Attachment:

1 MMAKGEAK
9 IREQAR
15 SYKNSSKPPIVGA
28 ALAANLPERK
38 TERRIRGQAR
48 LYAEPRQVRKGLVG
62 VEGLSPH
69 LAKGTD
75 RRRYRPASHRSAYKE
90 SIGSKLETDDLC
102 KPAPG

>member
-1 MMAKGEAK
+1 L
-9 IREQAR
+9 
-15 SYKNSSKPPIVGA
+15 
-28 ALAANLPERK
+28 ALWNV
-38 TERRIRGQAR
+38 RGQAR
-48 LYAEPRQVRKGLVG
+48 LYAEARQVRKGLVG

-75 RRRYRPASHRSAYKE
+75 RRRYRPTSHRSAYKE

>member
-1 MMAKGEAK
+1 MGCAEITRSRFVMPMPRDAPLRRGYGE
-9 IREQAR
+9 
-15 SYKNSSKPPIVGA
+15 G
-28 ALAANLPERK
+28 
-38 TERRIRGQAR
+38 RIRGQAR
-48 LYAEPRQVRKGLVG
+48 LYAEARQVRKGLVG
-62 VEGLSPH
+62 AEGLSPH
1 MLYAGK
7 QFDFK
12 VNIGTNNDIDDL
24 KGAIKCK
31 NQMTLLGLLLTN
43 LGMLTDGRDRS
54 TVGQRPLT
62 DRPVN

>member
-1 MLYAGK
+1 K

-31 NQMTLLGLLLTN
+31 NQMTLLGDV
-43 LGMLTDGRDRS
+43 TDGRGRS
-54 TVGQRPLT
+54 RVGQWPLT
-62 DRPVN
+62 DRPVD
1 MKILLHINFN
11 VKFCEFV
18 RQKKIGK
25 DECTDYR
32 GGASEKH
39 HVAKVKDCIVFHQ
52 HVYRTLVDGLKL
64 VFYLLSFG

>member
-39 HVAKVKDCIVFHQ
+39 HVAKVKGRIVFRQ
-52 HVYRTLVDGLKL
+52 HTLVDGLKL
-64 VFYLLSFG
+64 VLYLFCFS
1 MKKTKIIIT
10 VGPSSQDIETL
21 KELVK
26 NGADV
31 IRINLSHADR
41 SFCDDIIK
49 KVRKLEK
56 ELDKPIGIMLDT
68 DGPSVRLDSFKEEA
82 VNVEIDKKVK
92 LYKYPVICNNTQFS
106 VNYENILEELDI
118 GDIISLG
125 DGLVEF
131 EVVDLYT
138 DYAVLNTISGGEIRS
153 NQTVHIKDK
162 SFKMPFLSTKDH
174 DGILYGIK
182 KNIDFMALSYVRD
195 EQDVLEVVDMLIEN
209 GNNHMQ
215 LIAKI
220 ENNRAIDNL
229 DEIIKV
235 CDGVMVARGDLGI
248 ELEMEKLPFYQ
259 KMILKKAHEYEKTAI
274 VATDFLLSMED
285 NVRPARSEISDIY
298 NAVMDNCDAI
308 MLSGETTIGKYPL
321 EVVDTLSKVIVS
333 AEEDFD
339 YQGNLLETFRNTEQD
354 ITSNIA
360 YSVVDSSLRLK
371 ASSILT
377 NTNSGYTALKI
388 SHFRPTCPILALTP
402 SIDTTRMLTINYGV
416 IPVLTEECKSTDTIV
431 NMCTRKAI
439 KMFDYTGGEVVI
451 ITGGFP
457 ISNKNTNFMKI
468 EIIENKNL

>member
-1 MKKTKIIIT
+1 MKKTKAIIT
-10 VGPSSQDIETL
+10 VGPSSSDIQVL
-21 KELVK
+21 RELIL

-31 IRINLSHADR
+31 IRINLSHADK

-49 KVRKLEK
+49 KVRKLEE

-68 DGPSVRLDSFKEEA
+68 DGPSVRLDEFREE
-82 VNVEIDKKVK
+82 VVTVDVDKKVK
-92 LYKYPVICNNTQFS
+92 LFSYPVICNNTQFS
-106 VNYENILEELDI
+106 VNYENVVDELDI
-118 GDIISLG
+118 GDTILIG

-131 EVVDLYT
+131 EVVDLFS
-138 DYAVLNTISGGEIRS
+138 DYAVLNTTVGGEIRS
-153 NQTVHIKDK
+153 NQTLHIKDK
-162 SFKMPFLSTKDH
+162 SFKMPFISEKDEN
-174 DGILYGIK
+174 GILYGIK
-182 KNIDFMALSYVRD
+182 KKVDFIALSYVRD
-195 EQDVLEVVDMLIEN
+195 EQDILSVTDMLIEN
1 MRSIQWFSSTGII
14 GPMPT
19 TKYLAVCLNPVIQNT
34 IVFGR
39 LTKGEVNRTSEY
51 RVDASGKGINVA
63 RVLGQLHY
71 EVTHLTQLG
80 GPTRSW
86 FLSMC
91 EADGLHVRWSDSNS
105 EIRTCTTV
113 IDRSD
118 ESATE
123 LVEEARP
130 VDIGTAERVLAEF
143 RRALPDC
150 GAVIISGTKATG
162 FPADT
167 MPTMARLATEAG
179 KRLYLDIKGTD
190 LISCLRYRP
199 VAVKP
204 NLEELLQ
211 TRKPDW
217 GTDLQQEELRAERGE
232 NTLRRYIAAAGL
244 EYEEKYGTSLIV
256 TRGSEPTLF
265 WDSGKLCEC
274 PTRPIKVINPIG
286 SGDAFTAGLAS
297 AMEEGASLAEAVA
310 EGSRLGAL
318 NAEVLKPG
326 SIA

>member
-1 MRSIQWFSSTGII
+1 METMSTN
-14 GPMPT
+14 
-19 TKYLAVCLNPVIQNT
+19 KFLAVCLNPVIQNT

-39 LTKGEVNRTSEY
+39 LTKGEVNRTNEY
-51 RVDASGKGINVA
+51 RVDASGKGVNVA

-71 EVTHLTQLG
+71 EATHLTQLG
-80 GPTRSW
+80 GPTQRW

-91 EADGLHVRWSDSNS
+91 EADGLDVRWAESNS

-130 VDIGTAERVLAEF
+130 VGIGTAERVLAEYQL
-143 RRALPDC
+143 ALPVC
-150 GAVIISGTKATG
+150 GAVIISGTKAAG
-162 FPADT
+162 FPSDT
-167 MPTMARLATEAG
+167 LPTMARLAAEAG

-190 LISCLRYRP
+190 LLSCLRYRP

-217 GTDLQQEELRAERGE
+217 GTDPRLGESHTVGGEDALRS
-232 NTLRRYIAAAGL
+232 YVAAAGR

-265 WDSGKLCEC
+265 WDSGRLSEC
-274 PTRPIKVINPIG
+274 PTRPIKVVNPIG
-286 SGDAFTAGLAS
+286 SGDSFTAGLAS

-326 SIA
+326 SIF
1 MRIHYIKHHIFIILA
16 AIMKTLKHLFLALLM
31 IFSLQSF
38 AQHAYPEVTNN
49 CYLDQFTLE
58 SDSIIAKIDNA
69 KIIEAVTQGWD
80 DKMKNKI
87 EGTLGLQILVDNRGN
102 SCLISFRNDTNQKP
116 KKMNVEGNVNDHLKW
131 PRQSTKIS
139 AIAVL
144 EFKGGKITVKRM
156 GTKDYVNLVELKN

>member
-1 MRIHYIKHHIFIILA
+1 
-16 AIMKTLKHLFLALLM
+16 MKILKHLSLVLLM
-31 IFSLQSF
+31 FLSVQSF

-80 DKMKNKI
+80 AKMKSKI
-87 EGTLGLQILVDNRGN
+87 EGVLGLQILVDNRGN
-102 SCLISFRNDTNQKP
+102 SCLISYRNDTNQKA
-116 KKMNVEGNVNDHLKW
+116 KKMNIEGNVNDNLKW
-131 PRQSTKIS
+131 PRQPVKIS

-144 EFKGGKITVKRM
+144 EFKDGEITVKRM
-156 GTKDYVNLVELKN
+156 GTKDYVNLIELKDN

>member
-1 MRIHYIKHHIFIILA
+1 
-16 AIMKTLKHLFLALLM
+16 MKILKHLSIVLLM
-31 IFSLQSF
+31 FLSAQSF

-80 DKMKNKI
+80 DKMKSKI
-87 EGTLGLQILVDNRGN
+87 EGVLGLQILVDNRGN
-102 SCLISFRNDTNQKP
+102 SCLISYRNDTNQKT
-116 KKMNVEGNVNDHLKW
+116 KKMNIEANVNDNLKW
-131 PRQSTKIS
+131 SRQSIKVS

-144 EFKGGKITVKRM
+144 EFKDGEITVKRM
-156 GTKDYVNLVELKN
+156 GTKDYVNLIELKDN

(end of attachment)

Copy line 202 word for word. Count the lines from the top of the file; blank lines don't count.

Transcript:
+39 LTKGEVNRTNEY